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BOOK REVIEW:  “Splattered Beauty” by Brandon Ford

It always perplexes me a bit when I finish reading a novel and am left with a disturbing sense of neutrality, that I neither loved it, nor loathed it entirely. In college one of my studio art professors used to say, when ranting and raving about instilling some sort of passion into one’s work, “Love me, hate me, but by God feel something!” What she meant by this was, so long as you are evoking a strong emotion in your audience, whether it is bliss or revulsion, you have made a statement that people will talk about. I have carried this notion with me throughout life and reflect on it whenever I am called to review a particular piece of literature or work of art. Thus, when I am confronted with a body of work, which inspires neither of these extreme emotions in me, I find it a bit disappointing. Unfortunately, SPLATTERED BEAUTY by Brandon Ford happens to be one such novel.

This is not at all to say that SPLATTERED BEAUTY is a badly written book, not by any means. In fact, it is quite well written and it is obvious that Ford took his time in crafting it. There are no major faults of any kind, which I can find with the book. For me, it is the story itself that falls a little flat. SPLATTERED BEAUTY is the tale of an actress in Hollywood who has found herself on a destructive path of extreme substance abuse after her career as a B-style slasher movie star has come to an end. Alyssa has been officially typecast and has now found it impossible to find work, especially after the divorce from her director husband, Peter. At a local horror convention, Alyssa meets a particularly enthusiastic young fan by the name of Taryn, a nineteen-year-old girl secretly madly in love with Alyssa. Overcome by Taryn’s praise of her work Alyssa allows Taryn to live with her after Taryn runs away from home. With Taryn’s help, Alyssa begins a string of murders as a twisted form of retribution on Hollywood and her ex-husband.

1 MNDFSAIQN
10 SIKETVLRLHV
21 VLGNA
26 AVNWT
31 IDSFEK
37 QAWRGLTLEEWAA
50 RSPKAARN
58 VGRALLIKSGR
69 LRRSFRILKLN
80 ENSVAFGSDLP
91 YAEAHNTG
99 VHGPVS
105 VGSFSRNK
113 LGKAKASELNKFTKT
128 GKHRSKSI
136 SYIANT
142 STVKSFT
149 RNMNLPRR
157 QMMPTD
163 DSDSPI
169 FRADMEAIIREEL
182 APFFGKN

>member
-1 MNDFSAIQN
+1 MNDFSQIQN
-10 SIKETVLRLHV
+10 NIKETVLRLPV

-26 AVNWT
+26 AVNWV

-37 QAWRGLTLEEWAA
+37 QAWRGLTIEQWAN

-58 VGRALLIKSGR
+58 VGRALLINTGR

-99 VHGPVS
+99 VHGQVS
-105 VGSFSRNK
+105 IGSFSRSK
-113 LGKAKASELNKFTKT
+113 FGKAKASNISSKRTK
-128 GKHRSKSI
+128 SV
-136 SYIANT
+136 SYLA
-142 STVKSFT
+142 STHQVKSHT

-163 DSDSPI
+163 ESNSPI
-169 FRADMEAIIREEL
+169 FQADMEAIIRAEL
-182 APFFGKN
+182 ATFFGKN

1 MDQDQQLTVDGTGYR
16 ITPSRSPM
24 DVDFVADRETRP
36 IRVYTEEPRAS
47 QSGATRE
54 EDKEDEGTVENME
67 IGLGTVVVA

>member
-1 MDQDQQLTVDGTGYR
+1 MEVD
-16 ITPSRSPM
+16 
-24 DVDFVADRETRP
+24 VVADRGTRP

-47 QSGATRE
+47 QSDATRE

When I mentioned, above, that the story fell flat, it is because I feel as if I’ve read this book before somewhere, that the story is not a new one. It simply didn’t have that fresh “wow” factor that I was anticipating. The down-and-out actress trying to drown her sorrows in Percoset and vodka, the angsty young lesbian horror fan, the Hollywood murder spree; it all felt revisited and not in a unique way. Ford is an excellent writer and I know, given the right storyline, he could have really knocked it out of the park, but SPLATTERED BEAUTY simply lacked the originality necessary to make it truly memorable.

Another aspect that didn’t agree with me was the character development of Alyssa and Taryn. Alyssa’s substance abuse is so over the top that I felt it to be on the verge of being unrealistic. A handful of Percoset and an entire bottle of vodka to start the day off would kill most people and certainly wouldn’t allow Alyssa to drive to meetings with her agent. Also, her sobbing self-pity and loathing, after the first eighty-eight pages, began to grate on my nerves a bit. This coupled with the unrealistic idea of her allowing a strange teenager to move into her house after just one night of knowing her was a little too much for me to agree with. I have to admit, I am one of those readers who nitpicks at details such as these. Books, no matter how fantastical, must be believable in some way for me to not become hung up on the impossibilities here and there.

The second half of the novel does pick up pace quite a bit, however, as Alyssa embarks on her killing spree with Taryn. The murder scenes are brutal and unforgiving and perfectly scripted; again, Ford is an excellent horror writer and I could easily see this book being made into a movie at some point down the line. It all goes back to my original statement, however, that I was left with a feeling of neutrality at the close of the last chapter that I cannot seem to shake. I am extremely interested in reading some of Ford’s other work, such as CRYSTAL BAY, and will continue to keep an eye on him for future projects. Perhaps one of his other novels will inspire a stronger emotion within me next time?

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